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Offshore financial centres are coming under increasing pressure from both the OECD and the European Union. They are seen by many bureaucrats and politicians in OECD countries as facilitating criminal activities such as laundering drug money as well as tax evasion and tax avoidance by residents of high-tax welfare states. While there are good reasons for nation states to cooperate to suppress criminal activity, this is not true in relation to tax competition. The notion that by engaging in 'harmful' tax competition, offshore financial centres are damaging the legitimate interests of OECD nations has no sound foundation in economic theory. Competition in tax matters is beneficial and world welfare enhancing. Governments of offshore financial centres serve their own and the world's interests by providing zero or low tax environments for global business and investment and they are right to insist that treaties on criminal matters not be used to enforce other countries' tax claims.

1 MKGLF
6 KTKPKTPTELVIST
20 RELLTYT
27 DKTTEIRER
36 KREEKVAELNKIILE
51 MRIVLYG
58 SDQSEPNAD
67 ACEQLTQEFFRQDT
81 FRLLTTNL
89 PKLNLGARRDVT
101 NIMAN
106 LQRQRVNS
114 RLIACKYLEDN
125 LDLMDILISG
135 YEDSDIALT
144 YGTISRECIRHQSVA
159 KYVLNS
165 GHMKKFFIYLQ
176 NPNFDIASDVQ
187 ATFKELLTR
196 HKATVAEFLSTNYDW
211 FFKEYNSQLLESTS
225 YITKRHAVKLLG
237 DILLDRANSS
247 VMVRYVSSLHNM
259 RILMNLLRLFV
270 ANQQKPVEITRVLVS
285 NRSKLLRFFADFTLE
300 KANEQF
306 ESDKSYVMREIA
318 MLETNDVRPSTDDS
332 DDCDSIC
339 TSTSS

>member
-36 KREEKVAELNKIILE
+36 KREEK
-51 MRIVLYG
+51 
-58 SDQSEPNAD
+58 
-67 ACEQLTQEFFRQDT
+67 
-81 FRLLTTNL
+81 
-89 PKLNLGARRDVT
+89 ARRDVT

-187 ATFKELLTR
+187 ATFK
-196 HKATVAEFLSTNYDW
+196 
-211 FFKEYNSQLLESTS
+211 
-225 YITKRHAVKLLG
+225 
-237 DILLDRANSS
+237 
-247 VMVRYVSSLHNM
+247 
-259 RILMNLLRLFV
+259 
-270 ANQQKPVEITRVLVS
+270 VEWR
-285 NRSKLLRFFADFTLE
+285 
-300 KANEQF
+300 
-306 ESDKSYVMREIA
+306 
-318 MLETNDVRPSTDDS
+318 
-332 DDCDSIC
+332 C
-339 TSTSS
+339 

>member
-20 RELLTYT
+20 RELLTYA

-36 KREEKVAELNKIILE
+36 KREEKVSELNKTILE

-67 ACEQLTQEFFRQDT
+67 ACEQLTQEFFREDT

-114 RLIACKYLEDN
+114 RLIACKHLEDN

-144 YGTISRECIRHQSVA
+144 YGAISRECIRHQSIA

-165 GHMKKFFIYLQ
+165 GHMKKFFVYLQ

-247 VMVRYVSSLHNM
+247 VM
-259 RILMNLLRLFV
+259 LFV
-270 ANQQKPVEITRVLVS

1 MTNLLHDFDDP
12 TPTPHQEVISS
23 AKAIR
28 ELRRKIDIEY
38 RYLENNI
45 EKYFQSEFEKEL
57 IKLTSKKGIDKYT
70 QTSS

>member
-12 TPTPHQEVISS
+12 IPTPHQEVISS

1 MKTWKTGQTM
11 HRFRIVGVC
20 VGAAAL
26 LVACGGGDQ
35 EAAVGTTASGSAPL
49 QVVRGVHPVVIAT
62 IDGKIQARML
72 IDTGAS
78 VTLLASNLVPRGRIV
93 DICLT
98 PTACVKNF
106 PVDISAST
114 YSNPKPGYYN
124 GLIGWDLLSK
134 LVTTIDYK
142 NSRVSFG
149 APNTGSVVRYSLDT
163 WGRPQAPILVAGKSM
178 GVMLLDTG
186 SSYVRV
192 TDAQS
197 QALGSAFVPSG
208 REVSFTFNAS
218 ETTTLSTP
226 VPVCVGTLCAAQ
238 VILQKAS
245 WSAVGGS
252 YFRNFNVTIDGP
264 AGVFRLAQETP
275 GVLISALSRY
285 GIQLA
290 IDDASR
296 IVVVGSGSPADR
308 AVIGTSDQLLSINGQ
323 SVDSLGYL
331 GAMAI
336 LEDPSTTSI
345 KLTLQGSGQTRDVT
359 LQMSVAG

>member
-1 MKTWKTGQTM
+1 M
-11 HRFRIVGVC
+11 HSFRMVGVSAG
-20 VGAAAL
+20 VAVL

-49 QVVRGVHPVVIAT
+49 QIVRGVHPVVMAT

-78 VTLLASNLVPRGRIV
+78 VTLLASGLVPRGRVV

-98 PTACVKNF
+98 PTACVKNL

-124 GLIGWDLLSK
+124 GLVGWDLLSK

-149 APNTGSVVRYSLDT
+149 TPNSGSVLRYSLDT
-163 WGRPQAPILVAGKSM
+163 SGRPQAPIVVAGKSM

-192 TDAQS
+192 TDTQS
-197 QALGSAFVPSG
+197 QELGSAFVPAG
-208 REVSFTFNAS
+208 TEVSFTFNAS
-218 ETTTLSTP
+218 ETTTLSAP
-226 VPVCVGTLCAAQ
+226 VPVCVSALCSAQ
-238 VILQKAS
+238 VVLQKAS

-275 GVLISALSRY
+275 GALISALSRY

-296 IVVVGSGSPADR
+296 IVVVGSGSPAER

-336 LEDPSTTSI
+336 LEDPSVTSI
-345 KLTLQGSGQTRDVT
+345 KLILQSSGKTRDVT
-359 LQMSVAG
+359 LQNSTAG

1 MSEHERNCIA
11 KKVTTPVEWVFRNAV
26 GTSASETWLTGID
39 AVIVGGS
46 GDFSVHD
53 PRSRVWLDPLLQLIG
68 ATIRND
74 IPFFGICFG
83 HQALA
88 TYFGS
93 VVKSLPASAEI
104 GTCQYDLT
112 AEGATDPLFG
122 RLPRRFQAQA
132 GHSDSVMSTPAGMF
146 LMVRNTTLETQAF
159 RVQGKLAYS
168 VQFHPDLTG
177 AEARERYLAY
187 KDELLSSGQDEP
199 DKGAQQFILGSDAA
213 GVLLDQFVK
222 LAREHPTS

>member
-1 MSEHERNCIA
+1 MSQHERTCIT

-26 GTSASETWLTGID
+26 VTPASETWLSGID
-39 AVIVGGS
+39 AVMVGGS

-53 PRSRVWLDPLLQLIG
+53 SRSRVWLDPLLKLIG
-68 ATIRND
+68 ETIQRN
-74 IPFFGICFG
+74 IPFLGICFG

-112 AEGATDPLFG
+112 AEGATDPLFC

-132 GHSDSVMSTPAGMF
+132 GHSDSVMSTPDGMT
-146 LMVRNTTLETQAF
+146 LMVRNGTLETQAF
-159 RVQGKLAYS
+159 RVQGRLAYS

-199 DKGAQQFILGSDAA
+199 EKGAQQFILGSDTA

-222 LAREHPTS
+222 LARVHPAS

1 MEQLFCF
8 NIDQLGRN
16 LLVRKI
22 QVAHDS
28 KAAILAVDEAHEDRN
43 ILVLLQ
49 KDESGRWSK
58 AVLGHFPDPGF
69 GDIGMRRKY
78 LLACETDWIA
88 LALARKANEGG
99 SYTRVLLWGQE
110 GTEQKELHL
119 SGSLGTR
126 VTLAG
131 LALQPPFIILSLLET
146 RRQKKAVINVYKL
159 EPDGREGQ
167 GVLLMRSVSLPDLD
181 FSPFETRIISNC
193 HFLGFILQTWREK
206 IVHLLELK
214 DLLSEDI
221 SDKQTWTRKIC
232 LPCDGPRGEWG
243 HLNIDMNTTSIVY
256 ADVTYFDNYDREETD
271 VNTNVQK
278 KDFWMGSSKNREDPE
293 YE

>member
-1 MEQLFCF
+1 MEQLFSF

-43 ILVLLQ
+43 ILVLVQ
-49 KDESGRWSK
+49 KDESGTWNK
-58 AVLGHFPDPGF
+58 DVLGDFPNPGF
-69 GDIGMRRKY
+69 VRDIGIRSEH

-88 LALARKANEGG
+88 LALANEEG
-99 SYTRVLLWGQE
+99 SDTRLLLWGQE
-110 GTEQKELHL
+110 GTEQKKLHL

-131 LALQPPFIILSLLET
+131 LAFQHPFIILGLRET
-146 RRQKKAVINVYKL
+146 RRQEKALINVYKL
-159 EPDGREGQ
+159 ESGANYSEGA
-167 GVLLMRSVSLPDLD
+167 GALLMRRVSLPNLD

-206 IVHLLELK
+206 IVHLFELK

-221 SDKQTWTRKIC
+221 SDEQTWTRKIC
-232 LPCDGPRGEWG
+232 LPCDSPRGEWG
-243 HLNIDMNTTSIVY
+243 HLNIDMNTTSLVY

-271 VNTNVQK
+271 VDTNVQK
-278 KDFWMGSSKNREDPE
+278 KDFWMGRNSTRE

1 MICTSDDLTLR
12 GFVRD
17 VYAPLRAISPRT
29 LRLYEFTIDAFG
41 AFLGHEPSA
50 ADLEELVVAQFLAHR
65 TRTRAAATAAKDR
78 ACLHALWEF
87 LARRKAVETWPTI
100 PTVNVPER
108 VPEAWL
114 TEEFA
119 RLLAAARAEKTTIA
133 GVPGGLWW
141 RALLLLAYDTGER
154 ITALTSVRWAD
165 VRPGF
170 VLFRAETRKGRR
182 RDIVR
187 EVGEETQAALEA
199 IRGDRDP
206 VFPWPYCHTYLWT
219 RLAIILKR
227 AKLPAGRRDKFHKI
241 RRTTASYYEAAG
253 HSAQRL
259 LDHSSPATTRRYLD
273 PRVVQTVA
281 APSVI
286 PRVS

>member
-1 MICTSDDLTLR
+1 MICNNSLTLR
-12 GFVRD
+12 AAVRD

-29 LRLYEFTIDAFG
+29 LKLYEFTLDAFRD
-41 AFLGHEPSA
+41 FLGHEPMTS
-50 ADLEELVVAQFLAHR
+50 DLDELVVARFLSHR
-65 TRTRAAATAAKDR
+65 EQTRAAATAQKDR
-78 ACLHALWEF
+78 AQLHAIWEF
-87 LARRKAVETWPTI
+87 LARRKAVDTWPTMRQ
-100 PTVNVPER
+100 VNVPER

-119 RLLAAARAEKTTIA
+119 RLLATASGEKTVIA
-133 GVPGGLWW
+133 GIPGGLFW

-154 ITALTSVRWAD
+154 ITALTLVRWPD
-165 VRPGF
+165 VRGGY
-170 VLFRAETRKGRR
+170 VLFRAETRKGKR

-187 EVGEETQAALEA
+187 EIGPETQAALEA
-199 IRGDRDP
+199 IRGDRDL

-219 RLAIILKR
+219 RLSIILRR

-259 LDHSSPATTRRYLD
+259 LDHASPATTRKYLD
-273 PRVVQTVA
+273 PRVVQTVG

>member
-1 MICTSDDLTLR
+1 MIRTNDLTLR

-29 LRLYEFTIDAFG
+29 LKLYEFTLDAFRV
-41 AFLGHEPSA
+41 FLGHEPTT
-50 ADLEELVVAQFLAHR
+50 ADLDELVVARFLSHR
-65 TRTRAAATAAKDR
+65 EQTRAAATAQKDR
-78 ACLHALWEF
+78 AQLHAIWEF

Type

Journal article

Journal

Pacific Economic Bulletin

Publication Date

01/12/2000

Volume

15

Pages

48 - 69